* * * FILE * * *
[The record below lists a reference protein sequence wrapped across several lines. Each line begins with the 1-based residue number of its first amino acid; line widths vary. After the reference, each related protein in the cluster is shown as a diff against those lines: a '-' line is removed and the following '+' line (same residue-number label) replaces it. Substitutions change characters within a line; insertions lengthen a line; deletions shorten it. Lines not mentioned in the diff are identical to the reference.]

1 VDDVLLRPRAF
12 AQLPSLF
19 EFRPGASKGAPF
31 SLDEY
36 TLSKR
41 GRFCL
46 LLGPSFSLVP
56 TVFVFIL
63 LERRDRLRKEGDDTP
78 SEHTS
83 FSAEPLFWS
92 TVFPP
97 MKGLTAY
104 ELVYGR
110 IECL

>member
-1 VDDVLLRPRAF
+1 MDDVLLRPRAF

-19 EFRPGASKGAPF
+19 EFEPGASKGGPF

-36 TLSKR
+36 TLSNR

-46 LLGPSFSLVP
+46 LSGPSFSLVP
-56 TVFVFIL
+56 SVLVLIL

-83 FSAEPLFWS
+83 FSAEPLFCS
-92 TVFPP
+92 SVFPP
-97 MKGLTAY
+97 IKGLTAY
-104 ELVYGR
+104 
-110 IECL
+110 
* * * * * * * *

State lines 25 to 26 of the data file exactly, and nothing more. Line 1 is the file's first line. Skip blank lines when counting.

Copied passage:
+46 LSGPSFSLVP
-56 TVFVFIL